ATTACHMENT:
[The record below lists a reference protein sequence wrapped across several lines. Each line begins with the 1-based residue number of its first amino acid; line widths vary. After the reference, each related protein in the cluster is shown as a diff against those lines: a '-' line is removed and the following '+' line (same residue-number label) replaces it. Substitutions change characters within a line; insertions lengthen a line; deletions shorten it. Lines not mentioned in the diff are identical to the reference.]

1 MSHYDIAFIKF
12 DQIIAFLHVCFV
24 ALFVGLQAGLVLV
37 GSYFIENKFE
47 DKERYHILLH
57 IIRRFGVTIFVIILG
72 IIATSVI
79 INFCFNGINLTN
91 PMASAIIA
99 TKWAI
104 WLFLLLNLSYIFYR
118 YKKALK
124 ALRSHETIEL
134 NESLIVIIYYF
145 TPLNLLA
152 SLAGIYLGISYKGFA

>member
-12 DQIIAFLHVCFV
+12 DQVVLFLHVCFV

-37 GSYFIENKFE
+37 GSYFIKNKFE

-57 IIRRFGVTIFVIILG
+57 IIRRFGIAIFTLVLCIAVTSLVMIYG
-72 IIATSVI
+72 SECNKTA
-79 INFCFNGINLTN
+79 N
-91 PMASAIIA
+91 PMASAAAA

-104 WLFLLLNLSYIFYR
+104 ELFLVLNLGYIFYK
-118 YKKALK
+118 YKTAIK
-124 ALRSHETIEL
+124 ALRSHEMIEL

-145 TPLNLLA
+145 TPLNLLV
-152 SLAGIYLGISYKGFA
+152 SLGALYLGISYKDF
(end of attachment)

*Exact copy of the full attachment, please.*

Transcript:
[The record below lists a reference protein sequence wrapped across several lines. Each line begins with the 1-based residue number of its first amino acid; line widths vary. After the reference, each related protein in the cluster is shown as a diff against those lines: a '-' line is removed and the following '+' line (same residue-number label) replaces it. Substitutions change characters within a line; insertions lengthen a line; deletions shorten it. Lines not mentioned in the diff are identical to the reference.]

1 MSHYDIAFIKF
12 DQIIAFLHVCFV
24 ALFVGLQAGLVLV
37 GSYFIENKFE
47 DKERYHILLH
57 IIRRFGVTIFVIILG
72 IIATSVI
79 INFCFNGINLTN
91 PMASAIIA
99 TKWAI
104 WLFLLLNLSYIFYR
118 YKKALK
124 ALRSHETIEL
134 NESLIVIIYYF
145 TPLNLLA
152 SLAGIYLGISYKGFA

>member
-12 DQIIAFLHVCFV
+12 DQVVLFLHVCFV

-37 GSYFIENKFE
+37 GSYFIKNKFE

-57 IIRRFGVTIFVIILG
+57 IIRRFGIAIFTLVLCIAVTSLVMIYG
-72 IIATSVI
+72 SECNKTA
-79 INFCFNGINLTN
+79 N
-91 PMASAIIA
+91 PMASAAAA

-104 WLFLLLNLSYIFYR
+104 ELFLVLNLGYIFYK
-118 YKKALK
+118 YKTAIK
-124 ALRSHETIEL
+124 ALRSHEMIEL

-145 TPLNLLA
+145 TPLNLLV
-152 SLAGIYLGISYKGFA
+152 SLGALYLGISYKDF